Why preparing for death is important?

We dismiss death as if it does not exist; theories to live life are many but to embrace death are negotiable.  The day we are born, we see life and subsume it. Everything it beholds; paraphernalia of happiness, glory, perfidies, unrealistic temptations and unchaperoned insecurities, almost everything becomes a sine qui non to lead life. We still live, every breadth, an anatomical clout with no miscalculated emissions, giving a final blow to grasp the Machiavellian death. 

Are we ever ready for death? Presumably ‘No’; we don’t want to be, anyways who wants to bite the dust when an acclaimed license to live life is proffered at our table every day? ‘Death will eventually come, but life is short, live it’, a staccato played by the luminous morality of the mind trying to be judgmental on the immorality crusade. In this short life, we try really hard to live but fail to recognize that though imperceptibly, we are moving towards death. The fact that we choose to find solace when subjected to the trajectories of our bedeviled emotions and conspicuously lock our mind proves that a final closure needs to be peaceful, away from the ephemeral pantomimes and scourges. 

Lying in the wealth of happiness, far away from our turbulent existence is a bullish storm that sees no apparent day or season to pull us away from the ironical subtleties we live by. A toddler playing insouciantly in the middle of the road stuck by screech of a car blown to death in a blink of an eye describes the fallacy that any charm is not long-lived; the breath violates every norm to detangle itself from the clutches it is supposed to hold for a defined period. 

Who has the reason and power to defy the paradoxical death? It swears by its imperfection to create a perfect timing to tide away our longing, unfulfilled dreams, the crest of happiness and the symphony of the flute that did not stuck the right chord. Our obliviousness to what is left behind is how death surfaces life to be the greatest disillusionment.  

Death does come without knocking. So how do we prepare for it? Though we do frivolous stuff to ward it off like visit to the soothsayers or keeping ‘havans’ or arguably make health a temporal feast to gorge on by purging in a series of multi-vitamins and syringes to have the optimal perfect body; the perishable body, once smitten to the dust of the feet would be incontrovertible and inconclusive.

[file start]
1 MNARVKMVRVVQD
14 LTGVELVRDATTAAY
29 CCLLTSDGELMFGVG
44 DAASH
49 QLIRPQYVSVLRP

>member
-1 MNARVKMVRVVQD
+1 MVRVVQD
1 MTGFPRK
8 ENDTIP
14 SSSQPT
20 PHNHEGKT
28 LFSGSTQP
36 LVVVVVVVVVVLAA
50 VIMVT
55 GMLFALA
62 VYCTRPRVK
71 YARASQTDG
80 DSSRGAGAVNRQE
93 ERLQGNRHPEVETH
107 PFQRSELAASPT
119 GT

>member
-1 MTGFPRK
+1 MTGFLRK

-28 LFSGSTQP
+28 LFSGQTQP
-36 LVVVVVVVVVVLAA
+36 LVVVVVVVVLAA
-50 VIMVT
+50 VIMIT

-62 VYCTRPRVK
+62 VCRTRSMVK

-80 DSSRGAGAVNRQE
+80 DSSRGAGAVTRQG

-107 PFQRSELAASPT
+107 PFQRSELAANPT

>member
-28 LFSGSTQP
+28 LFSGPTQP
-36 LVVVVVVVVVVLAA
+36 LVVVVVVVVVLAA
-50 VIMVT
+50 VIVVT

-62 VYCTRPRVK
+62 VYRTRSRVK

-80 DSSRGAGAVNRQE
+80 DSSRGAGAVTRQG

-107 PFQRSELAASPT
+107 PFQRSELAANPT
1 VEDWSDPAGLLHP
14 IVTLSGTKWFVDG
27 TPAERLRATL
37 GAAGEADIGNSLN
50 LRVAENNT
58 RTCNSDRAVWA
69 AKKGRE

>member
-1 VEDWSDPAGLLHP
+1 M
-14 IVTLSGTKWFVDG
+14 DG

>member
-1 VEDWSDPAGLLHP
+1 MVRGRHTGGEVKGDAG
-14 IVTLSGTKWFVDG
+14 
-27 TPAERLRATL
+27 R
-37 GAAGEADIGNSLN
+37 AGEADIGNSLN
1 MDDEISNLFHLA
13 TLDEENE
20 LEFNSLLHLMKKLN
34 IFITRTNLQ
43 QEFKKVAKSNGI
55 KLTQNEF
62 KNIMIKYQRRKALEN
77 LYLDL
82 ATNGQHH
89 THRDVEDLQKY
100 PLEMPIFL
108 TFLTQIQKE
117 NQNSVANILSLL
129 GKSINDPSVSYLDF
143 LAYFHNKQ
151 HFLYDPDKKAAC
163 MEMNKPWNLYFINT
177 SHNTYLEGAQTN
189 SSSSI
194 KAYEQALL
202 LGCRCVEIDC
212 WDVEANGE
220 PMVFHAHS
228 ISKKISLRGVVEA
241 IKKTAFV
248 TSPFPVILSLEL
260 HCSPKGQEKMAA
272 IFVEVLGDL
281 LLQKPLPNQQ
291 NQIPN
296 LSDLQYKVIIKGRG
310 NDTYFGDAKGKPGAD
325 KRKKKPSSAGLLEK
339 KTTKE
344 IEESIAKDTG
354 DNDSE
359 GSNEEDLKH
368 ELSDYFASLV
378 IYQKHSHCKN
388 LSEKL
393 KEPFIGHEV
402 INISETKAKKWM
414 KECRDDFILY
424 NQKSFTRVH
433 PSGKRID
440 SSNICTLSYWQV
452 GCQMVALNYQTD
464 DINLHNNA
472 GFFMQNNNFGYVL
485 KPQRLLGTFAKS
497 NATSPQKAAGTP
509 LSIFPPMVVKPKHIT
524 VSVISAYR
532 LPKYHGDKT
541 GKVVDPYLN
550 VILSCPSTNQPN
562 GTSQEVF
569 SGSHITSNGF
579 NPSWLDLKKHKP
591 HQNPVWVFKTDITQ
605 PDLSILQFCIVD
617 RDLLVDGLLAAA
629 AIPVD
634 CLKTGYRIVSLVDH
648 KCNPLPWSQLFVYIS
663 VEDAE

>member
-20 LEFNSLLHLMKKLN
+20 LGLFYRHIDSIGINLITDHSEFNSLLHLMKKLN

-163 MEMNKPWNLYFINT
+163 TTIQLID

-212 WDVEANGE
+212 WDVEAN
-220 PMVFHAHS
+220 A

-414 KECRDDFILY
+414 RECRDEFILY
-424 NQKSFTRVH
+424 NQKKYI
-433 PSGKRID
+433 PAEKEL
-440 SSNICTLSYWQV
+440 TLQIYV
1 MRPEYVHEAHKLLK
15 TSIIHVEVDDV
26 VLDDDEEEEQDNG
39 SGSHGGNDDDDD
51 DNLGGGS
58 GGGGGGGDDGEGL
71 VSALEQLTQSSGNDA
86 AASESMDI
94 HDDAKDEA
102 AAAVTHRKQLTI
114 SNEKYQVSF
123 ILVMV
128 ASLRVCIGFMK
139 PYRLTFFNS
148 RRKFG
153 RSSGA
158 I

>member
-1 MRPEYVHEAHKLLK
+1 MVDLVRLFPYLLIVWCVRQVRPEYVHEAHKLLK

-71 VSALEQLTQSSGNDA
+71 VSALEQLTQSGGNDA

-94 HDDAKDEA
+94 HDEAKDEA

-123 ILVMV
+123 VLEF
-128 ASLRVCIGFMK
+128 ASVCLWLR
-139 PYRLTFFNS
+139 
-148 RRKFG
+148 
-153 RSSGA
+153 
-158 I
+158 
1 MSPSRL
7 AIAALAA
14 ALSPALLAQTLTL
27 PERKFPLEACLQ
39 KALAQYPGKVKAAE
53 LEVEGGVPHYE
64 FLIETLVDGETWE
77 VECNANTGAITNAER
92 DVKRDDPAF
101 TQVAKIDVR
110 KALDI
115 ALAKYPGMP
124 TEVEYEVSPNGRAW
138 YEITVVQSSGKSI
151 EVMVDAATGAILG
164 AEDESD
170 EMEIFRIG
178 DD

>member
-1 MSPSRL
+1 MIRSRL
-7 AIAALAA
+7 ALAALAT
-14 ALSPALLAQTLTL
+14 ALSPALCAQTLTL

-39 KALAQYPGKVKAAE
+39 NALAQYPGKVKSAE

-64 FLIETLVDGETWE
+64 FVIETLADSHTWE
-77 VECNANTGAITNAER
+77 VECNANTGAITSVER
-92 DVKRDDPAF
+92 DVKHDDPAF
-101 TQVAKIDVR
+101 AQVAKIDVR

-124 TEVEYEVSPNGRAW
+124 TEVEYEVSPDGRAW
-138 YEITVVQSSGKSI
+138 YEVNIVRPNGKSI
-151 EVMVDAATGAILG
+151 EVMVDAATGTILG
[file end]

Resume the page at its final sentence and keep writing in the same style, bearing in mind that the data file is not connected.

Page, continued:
Mechanically, we prepare for death everyday—ridiculing it or boasting about how selfishly it consumes the prey. But, we lack to understand that assimilating life without the inherent urge to covet is a plausible road to enriched living and an unknowing pilgrimage to death. How often we practice this? The inclination to possess is more than the service of giving. In the obsession to not let go the things that make us in futility, we submerge in it. When the time comes to leave the abode, the trap of death webs us alone. We keep looking back but the pot-pourri we assembled is somebody else’s pizzicato.  

So, do we stop buying or being socially acceptable? Do we not crave for the illustrious propositions and be a dead-pan peanut ready to be roasted? Or, a matter of fact rebuke the age of dominance to be supplanted by a meditative posture siphoning a clarion call to the jury that sits erect in the heavens, ‘We belong but with no belongings. We are ready. You can come to flight us off any time.’  Wrong appeal! Death will come when the clock binges on the soul that now needs to be replenished.

We indulge, life is beautiful but we don’t make it a necessity that overpowers our will to be defiant. Letting go is the most difficult emotion as it’s not the puff of wind that’s leaves no trace behind. We make stories but our protagonist is our essence of seeing the present in the most appreciative way; inspiring the self to be content in the given perplexities of life that holds a formidable dominion to let go what does not belong to us. What’s belongs will also fade away. 

We are not creating, remember! We are not sustaining either. What as humans we are doing is just enjoying the assemblages? If we make it a lasting love affair, who are we to blame? 

As the curtains fall, the soul too does not remain ours. It looks for another body. When we live without bondage, we are preparing ourselves for the indelible end. 

Life is full of experiences; death is the fantasy nobody talks about. Life ends, experiences buried… what is left is the naked body in nobility.



Views expressed above are the author’s own.


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